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Stress and Your Heart

Everyone feels stress in different ways and reacts to it in different ways. Stress and Your Heart More research is needed to determine how stress contributes to heart disease — the leading killer of Americans. But stress may affect behaviors and factors that increase heart disease risk: And your body's response to stress may be a headache, back strain, or stomach pains.

Stress can also zap your energy, wreak havoc on your sleep and make you feel cranky, forgetful and out of control. A stressful situation sets off a chain of events.

Your body releases adrenaline, a hormone that temporarily causes your breathing and heart rate to speed up and your blood pressure to rise. These reactions prepare you to deal with the situation — the "fight or flight" response.

Can managing stress reduce or prevent heart disease?

When stress is constant, your body remains in high gear off and on for days or weeks at a time. Can managing stress reduce or prevent heart disease?

Managing stress is a good idea for your overall health, and researchers are currently studying whether managing stress is effective for heart disease. A few studies have examined how well treatment or therapies work in reducing the effects of stress on cardiovascular disease.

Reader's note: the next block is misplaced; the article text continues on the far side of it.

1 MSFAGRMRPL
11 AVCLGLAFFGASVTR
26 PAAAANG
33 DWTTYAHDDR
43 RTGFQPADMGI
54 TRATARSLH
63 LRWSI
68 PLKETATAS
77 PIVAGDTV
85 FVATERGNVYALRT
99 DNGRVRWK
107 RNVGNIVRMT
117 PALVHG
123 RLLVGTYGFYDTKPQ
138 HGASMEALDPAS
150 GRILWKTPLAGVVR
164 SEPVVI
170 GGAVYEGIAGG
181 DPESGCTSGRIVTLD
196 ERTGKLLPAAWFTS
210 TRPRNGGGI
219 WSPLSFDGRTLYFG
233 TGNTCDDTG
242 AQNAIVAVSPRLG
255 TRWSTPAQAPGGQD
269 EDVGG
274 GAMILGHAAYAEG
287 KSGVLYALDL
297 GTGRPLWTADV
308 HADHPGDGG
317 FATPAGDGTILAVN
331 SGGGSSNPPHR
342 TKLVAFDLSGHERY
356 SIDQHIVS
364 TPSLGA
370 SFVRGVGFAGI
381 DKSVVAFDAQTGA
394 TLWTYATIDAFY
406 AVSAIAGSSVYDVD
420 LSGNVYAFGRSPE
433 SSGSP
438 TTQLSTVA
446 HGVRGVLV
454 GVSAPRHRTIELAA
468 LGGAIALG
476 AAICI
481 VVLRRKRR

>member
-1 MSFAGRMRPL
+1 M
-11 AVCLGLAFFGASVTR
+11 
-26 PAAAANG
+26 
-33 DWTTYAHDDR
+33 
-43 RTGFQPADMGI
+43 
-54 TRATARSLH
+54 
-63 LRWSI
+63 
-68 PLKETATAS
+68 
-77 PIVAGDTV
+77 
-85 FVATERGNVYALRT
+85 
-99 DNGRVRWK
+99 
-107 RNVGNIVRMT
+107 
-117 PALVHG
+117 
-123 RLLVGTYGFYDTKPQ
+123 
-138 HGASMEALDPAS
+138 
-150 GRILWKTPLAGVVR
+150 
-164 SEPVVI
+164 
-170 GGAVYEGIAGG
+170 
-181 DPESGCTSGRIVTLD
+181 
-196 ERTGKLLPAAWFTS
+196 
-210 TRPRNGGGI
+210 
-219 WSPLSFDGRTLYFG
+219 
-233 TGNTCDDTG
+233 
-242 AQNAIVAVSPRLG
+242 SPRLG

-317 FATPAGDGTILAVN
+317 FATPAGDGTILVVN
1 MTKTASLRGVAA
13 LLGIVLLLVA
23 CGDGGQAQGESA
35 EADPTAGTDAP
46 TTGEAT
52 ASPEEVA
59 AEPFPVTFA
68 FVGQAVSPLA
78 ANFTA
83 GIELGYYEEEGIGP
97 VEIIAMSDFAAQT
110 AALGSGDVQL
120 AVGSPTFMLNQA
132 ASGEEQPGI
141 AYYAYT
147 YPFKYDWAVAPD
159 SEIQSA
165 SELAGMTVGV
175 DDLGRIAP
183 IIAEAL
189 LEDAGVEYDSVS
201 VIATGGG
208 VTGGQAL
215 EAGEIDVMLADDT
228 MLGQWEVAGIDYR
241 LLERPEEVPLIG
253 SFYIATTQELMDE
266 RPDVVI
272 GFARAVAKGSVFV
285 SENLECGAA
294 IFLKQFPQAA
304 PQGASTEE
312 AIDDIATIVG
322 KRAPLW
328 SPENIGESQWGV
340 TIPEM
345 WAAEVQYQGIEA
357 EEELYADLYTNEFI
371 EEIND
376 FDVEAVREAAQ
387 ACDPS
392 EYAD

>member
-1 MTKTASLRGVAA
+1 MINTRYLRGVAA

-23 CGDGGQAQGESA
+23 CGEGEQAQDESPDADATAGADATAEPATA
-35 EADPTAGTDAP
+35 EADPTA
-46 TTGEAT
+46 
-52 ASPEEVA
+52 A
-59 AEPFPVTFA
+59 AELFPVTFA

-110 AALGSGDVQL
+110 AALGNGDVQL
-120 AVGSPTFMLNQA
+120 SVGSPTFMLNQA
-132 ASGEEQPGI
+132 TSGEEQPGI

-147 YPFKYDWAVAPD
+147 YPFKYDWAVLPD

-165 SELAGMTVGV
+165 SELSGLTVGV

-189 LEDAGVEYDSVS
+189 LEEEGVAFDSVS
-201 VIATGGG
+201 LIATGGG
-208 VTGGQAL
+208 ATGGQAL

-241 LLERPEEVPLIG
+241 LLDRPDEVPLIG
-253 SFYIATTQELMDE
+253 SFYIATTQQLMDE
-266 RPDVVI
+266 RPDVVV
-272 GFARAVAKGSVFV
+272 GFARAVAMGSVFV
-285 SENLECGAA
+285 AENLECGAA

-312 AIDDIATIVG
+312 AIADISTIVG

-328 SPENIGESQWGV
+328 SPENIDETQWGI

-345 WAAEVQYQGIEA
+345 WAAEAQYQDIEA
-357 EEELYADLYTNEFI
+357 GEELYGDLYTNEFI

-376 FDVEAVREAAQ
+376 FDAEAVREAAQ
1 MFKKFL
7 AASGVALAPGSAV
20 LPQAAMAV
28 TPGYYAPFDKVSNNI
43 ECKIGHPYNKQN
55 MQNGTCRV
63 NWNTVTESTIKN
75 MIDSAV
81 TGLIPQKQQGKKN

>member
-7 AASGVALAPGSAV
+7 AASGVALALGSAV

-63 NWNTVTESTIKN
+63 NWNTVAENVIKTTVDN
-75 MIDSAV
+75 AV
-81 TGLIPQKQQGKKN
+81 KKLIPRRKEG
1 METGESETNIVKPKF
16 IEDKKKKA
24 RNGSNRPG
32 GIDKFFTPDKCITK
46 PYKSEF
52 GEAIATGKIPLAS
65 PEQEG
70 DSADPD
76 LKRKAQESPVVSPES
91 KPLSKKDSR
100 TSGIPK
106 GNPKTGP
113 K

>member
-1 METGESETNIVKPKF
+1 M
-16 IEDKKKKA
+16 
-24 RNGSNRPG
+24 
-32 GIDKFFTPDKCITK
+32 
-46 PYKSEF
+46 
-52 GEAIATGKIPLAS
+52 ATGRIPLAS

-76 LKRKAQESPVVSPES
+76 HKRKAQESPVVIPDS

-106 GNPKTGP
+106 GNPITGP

Stress and Heart Health

Studies using psychosocial therapies — involving both psychological and social aspects — are promising in the prevention of second heart attacks.

What can you do about stress? Medicines are helpful for many things, but usually not for stress. Some people take tranquilizers to calm them down immediately, but it's far better in the long term to learn to manage your stress through relaxation or stress management techniques. Be careful not to confuse stress with anxiety.

If you suffer from anxiety, speak with your doctor a treatment or management plan including whether you need medication. Figuring out how stress pushes your buttons is an important step in dealing with it.

Engaging in even one of these behaviors may mean that you are not dealing with stress as well as you could.

If your stress is nonstop, stress management classes can also help. Look for them at community colleges, rehab programs, in hospitals or by calling a therapist in your community.

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